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  • Writer's pictureJonesy

The opposite of ignorance is not omniscience

We aren't built to contain all knowledge.

We are curious creatures. We crave knowing things. Every little detail of the world is, potentially, a tantalizing tidbit that we want to add to our collection of "things we know", regardless of how important it is.

The internet is a flood of tidbits. It promises infinite knowledge, and increasingly, demands constant attention in order to collect that knowledge. Each tiny fact is a rare pokemon, and if you aren't constantly refreshing your feed, you'll miss the chance to catch it.

I think this is maybe bad. Like, super bad. "Driving us all to deep depression and death" bad. And I think because… well, because not all information is information we need. And the internet has become very good at dressing up factoids in the costumes of import.

Here's an example with no emotional stakes: UPS tracking.

When I have a package coming, because I have a UPS account, I get an email. The email says, "Hey, Jonesy, you've got a package coming tomorrow."

This is Good. This is good information. This tells me something I didn't know before. I knew I had a Vague Probable Package Sometime, but now? It's at the depot, it's going on a truck, and if it doesn't arrive by end of day, there was a problem. If the package is something urgent, I can even plan my day around being close to home so I can get it as soon as possible. This? This is Good Information.

I also get an email when a package has been delivered. This is Very Good. I live on the 5th floor in a building that, occasionally, is victim of a package thief. I don't want to go downstairs every hour looking for a Maybe Package, and I don't necessarily want to risk leaving a package alone for multiple hours to become a Maybe Gone Package. An automatic email saying "Hey, that box we told you was coming? It's here, man. Go down and get it." This is Good Information.

Now. In between those two emails, I ALSO get an email saying I can track my package IN REAL TIME while it's on the truck. Click a button, and I get a map with a little UPS truck on it driving around my neighborhood, with an estimated delivery time next to it (usually a four-to-six hour window).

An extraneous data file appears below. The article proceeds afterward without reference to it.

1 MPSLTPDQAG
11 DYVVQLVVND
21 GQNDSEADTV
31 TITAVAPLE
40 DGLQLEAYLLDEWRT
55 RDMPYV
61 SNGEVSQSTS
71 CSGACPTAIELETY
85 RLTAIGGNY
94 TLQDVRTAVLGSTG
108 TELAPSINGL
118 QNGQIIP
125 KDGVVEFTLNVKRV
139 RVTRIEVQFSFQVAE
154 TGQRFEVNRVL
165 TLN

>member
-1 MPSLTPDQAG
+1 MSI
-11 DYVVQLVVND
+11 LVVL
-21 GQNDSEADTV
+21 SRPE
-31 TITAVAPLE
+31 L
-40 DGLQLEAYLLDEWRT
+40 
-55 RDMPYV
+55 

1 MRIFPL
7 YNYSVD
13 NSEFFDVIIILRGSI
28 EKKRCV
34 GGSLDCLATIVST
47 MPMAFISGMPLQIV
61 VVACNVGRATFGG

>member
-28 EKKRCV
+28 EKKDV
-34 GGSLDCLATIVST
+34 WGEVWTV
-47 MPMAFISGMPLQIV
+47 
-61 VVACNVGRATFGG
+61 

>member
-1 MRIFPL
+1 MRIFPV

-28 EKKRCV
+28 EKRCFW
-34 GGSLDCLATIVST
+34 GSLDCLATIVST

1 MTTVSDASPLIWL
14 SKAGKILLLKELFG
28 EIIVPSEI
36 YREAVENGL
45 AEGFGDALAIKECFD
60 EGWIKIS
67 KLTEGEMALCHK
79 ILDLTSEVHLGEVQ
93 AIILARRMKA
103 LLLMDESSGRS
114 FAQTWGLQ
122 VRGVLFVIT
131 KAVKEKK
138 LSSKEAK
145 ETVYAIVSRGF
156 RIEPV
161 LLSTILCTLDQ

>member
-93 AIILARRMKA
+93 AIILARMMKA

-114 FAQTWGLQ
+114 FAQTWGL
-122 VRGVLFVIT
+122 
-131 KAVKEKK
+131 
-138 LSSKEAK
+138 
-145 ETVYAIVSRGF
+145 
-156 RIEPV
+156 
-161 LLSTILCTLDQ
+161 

What the hell is that for?

I mean, I can see why it FEELS like information I need. It feels totally transparent and good at first glance. "My package is definitely coming! Look! It's two blocks away!" But… how does this do anything but raise my anxiety levels and prevent me from doing anything but mindlessly refreshing the map? It's not like I'm going to go hunt down the truck and get the package early. It's not like I'm going to know any earlier that my package has been delivered. There is no action I can take, there is nothing I can do with this information apart from… know it. And worry about it.

This, to me, is most of the modern internet.

It's easy to filter out spam. It's less easy to filter out pointless clickbait and propaganda, but it can be done. It takes self-control not to engage with the blatant lies and hypocrisy, but purely deciding not to feed the trolls gets you most of the way there. But this? This is real information, highly related to information you both want and need. Important-Adjacent. It feels like something you should spend time on. It looks almost identical to Necessary. But it's just more noise. You-flavored noise.

We are all vulnerable to flattery, and what could be more flattering than noise tailored specifically to target our ears and our ears alone? They've slathered random empty-calorie factoids in a heavy coating of Us-flavor. We find our noise delicious, and wonder why we're so tired. It's not nutrition. It's still just noise.

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